The main purpose of the costing exercise still remained the final cost the consumer, he said, in terms of the NDP Plan 2030, a phased decision-making approach over a period of assessment having been endorsed by the Cabinet in 2012. The whole exercise of deciding what the costs would be was therefore relevant to how much coal sourced power would contribute to the baseload of the energy mix by 2030.

Deal or no deal

Zizamele Mbambo confirmed that in 2013, DoE had been designated as the sole procurer of the nuclearsmall nuclear reactor build programme and “vendor parades” had been conducted with Russia, China, France, China, USA, South Korea, Japan and Canada. The strategic partner to conduct the next stage, the New Build Programme itself, would be announced before the end of 2015, Mbambo said, by which time costs would have been established and treasury consulted.

At this stage no deal had been struck, he confirmed.

As distinct from the actual vendors per se, and any deals, Mbambo said that international agreements had been struck with interested counties on the exchange of nuclear knowledge, training and procurement generally.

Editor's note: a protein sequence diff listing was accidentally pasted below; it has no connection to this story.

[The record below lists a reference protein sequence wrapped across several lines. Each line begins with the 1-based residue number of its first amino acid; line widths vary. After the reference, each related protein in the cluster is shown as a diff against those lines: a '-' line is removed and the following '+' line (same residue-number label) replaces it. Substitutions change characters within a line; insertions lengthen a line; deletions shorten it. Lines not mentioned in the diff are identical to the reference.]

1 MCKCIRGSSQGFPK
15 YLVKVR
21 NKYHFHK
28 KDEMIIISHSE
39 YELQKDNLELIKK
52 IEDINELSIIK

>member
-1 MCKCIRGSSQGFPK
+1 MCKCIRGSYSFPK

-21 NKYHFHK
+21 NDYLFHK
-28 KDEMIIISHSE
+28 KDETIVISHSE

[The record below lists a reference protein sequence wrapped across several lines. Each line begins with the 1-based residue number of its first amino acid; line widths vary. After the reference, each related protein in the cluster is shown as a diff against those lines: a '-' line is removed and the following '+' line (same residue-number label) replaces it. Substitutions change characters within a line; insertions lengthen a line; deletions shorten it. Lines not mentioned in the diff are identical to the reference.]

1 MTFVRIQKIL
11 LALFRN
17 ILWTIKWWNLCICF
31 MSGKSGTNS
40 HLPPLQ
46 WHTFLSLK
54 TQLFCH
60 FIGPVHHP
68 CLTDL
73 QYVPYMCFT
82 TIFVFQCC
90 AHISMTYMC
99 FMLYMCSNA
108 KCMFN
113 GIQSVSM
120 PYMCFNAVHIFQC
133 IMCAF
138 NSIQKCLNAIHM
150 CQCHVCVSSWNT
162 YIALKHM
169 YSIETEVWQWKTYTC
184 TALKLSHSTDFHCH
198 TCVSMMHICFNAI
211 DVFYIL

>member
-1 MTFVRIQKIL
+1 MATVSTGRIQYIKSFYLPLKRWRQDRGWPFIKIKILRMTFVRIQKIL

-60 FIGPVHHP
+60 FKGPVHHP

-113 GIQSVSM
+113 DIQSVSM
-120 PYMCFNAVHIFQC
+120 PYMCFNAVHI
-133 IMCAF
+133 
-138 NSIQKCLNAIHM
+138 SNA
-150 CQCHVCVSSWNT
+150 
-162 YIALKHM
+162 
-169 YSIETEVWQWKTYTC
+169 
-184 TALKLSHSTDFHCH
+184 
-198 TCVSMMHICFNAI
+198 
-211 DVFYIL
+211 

DoE trainees already in China

chinese sa flags“Fifty trainees already employed in South Africa’s nuclear industry had already gone to China for ‘phase one’ training with openings for a further 250 to follow”, he said, noting that the Russian Federation had offered five masters degrees in nuclear technology.

The New Build nuclear programme was at present based on providing eventually 10GW of power to the grid but DoE confirmed that the indirect effect on the economy from “low cost, reliable baseload electricity is logically positive but difficult to assess”.

Zizamele Mbambo showed a graph of the possible integration of energy from coal, nuclear, hydro (imported), gas and renewables over a period, stating that nuclear was clean, reliable and would ensure security of supply with “dispatchable power.”

Opposition Members complained that the process seemed likely to make the price of electricity unaffordable to the poor and have a major impact on the cost of doing business in South Africa.

Nuclear vs. coal

Mbambo was at pains to explain that in the long term, the cost of nuclear energy was considerably lessgrids than coal and this was the reason that, for future generations, South Africa had to embark on a course that not only lead to cleaner but cheaper energy.